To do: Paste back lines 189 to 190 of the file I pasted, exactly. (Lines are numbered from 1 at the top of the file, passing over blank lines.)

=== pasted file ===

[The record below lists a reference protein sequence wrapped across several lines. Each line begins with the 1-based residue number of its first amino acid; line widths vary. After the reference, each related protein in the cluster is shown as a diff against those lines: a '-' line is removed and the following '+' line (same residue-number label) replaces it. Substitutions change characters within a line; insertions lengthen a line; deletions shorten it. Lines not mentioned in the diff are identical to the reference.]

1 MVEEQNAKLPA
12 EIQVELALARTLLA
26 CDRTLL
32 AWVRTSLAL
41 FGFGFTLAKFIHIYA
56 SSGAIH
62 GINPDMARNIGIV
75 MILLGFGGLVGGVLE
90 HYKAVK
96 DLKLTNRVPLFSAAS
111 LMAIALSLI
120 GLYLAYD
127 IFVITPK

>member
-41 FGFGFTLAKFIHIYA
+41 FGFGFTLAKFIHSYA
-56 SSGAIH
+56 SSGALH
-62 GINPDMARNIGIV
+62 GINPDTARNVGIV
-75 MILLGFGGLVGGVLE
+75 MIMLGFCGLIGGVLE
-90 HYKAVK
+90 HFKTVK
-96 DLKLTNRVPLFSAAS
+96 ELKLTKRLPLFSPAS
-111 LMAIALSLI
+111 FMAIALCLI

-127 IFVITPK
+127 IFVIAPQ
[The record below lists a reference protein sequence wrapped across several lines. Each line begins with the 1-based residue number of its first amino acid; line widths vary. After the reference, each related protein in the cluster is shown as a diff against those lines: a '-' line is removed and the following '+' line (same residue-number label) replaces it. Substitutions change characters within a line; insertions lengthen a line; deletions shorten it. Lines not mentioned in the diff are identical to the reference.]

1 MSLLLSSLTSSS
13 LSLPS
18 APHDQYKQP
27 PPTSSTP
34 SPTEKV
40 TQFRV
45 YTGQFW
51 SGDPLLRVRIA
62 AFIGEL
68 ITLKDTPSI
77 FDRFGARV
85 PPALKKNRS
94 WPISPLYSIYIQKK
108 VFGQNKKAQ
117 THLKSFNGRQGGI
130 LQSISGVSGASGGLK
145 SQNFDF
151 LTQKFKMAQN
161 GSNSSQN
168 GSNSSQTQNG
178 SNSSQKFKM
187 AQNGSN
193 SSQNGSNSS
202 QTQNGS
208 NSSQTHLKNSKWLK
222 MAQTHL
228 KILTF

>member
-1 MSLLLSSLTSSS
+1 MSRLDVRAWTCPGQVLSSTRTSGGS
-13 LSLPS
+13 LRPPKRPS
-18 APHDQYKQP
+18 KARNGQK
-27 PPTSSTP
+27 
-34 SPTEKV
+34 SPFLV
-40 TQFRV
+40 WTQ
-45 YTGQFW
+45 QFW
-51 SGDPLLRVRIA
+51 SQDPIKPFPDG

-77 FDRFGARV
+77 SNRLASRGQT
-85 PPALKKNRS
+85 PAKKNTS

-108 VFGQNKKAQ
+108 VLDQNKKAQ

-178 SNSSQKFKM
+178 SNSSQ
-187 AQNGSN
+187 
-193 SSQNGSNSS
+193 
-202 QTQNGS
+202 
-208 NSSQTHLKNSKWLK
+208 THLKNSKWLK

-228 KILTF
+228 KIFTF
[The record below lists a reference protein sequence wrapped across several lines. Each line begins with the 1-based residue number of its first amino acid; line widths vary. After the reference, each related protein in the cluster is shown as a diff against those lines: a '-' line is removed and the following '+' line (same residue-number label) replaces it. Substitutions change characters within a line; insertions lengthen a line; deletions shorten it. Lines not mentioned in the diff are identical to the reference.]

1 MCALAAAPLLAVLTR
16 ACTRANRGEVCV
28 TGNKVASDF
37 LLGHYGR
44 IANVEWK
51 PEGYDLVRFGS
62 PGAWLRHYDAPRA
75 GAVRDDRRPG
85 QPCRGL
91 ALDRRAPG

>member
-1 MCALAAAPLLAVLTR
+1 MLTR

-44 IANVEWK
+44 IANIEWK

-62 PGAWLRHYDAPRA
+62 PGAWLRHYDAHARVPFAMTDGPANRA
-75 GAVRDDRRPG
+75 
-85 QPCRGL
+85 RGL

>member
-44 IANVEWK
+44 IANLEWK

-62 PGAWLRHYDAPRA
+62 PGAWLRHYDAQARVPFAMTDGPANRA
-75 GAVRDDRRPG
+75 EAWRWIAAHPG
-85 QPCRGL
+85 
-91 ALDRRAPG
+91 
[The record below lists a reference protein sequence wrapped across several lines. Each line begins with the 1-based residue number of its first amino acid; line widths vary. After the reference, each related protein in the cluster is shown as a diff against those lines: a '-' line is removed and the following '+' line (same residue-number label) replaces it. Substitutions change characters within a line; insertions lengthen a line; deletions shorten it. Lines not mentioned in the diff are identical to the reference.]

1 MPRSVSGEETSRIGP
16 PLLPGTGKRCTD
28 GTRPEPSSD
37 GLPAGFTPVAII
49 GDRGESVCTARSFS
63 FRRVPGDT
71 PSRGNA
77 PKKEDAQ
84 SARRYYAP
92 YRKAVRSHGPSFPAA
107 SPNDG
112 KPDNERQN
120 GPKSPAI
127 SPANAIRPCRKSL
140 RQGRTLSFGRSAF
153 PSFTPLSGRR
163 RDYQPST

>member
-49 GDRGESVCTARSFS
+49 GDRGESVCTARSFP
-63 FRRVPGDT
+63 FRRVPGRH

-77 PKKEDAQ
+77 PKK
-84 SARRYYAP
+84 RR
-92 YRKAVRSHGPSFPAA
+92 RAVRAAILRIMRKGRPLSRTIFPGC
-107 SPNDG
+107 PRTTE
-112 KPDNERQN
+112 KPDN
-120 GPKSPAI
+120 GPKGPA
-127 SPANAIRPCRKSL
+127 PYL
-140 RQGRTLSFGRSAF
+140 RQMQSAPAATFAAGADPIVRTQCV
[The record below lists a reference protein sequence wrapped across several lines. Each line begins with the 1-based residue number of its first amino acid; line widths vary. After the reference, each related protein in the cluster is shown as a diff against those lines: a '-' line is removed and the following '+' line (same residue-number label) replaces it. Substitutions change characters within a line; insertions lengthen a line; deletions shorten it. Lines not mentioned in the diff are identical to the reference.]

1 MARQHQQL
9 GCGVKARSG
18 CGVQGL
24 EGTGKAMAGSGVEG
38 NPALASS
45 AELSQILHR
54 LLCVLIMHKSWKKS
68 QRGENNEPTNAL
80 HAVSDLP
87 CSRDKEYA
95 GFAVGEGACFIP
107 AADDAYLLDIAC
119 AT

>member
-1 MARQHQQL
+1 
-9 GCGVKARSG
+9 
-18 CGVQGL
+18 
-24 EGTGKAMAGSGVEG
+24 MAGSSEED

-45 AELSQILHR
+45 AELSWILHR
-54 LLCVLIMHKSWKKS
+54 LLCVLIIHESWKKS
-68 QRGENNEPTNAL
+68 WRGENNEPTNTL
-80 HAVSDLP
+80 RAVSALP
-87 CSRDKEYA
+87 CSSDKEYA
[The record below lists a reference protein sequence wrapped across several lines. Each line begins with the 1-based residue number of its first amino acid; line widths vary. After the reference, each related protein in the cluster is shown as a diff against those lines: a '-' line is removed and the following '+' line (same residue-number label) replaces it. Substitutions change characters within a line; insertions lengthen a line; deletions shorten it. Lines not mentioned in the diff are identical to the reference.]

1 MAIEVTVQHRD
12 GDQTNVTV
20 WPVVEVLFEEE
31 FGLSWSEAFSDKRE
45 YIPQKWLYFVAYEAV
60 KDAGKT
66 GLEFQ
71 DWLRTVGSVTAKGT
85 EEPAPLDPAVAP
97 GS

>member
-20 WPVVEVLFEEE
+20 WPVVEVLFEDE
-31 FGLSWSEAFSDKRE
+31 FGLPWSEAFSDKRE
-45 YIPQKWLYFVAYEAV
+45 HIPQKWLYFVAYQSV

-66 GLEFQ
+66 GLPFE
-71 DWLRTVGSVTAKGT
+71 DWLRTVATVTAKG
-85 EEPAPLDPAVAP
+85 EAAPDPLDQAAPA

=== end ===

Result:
+24 MAGSSEED

-45 AELSQILHR